The Face of HIV/AIDS
It is rare that Sauk County makes the national news. We did so this week, when a Reedsburg grade school became the target of the Religious Right's ire. The Associated Press tells the story:
REEDSBURG, Wis. (AP) — An elementary-school event in which kids were encouraged to dress as members of the opposite gender drew the ire of a Christian radio group, whose angry broadcast prompted outraged calls to the district office.
Students at Pineview Elementary in Reedsburg had been dressing in costume all last week as part of an annual school tradition called Wacky Week. On Friday, students were encouraged to dress either as senior citizens or as members of the opposite sex.
A local resident informed the Voice of Christian Youth America on Friday. The Milwaukee-based radio network responded by interrupting its morning programming for a special broadcast that aired on nine radio stations throughout Wisconsin. The broadcast criticized the dress-up day and accused the district of promoting alternative lifestyles.
"We believe it's the wrong message to send to elementary students," said Jim Schneider, the network's program director. "Our station is one that promotes traditional family values. It concerns us when a school district strikes at the heart and core of the Biblical values. To promote this to elementary-school students is a great error."
Schneider co-hosts "Crosstalk," a nationally syndicated call-in Christian radio show.
After the program aired, both the school and Reedsburg School District office were flooded with calls complaining about the event.
The response surprised Principal Tammy Hayes, who said no one had raised any objections beforehand. She said a flier detailing Wacky Week had been sent home with children the prior week, and an announcement was also included in teacher newsletters.
The dress-up day was not an attempt to promote cross-dressing, homosexuality or alternative gender roles, district administrator Tom Benson said.
"The promotion of transgenderism — that was not our purpose," Benson told the Baraboo News Republic. "Our purpose was to have a Wacky Week, mixing in a bit of silliness with our reading, writing and arithmetic."
The theme for Friday's dress-up day came from students, Hayes said.
"It's different every year. They basically present the ideas, and they vote on what they would like from Monday through Friday," Hayes said. "... They did not mean anything by this day. They were trying to have fun and come up with a fun dress-up day."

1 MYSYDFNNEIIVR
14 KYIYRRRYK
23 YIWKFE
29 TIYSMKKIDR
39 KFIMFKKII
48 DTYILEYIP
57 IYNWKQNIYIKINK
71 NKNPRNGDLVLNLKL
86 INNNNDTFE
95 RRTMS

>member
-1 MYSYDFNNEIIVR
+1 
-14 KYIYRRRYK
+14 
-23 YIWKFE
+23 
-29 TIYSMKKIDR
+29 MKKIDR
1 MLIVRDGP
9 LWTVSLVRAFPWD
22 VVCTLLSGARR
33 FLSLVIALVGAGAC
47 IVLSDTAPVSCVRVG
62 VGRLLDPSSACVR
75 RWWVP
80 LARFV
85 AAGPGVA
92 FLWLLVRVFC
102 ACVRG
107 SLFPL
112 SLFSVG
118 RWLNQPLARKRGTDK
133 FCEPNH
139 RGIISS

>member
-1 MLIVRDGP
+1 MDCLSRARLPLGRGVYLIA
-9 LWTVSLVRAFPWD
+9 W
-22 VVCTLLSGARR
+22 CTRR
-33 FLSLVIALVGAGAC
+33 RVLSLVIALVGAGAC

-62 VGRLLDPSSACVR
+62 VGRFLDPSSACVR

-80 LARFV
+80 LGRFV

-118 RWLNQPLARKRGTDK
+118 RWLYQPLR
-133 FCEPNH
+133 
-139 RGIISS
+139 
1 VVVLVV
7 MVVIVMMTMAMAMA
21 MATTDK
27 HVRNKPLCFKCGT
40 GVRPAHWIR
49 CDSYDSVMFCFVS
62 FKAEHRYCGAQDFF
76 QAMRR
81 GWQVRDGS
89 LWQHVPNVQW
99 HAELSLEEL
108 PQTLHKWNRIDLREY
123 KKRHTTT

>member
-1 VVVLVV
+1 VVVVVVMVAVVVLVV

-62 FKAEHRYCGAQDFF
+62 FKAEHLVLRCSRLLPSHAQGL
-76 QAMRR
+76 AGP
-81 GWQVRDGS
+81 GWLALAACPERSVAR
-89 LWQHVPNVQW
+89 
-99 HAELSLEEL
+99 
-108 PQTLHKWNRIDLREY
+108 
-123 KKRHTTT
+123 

About 40 percent of the student body dressed up Friday, Hayes estimated, with half portraying senior citizens and half dressing as the opposite sex.
"I can assure you we will not be having this day (again)," Hayes said.
It looks like "Wacky Week" has gone the way of kid-friendly baseball games, another casualty of our increasingly tense and edgy culture, a culture in which adults living on the razor edge of social disintegration make it their business to take the joy out of childhood innocence.
I would hardly have thought that so innocent a day of kids having fun -- "Wacky Week" has been going on for years, apparently, and at least the folks in Reedsburg have the sense to know that it has nothing to do with the "homosexual agenda" -- would be worthy of a special broadcast interrupting scheduled programing. But the Religious Right is nothing if it is not excitable, and loves to make much ado about nothing, I guess because it has nothing but nothing going for it.
The local reaction seems to be much the same as mine, with a healthy dose of "Oh, screw off ..." added in.
Along those lines, folks in the rest of the county don't generally think much of Reedsburg, the home of the Norman Rockwell Museum and not a lot else. Reedsburg is, in most ways, a quiet, pleasant Midwestern town, I guess. I buy my cars and trucks from Schultz Chevrolet/GMC Pontiac, and it has the only half-decent Mexican restaurant in the county. In times past, it was home to Rosie's Cafe, which served the best breakfast in a hundred miles. But it has a reputation for being insular, and it seems to exude a permanent resentment because Baraboo is the county seat, and it isn't. So those of us in the rest of the county tend to look down our noses a bit at Reedsburg.
But nonetheless, it seems that most of us, even those of us who don't think much of Reedsburg, think Reedsburg deserves a break. As the song goes: "Every time I go to town, the boys start kicking my dawg around ... makes no difference if he is a hound, they gotta stop kicking my dawg around.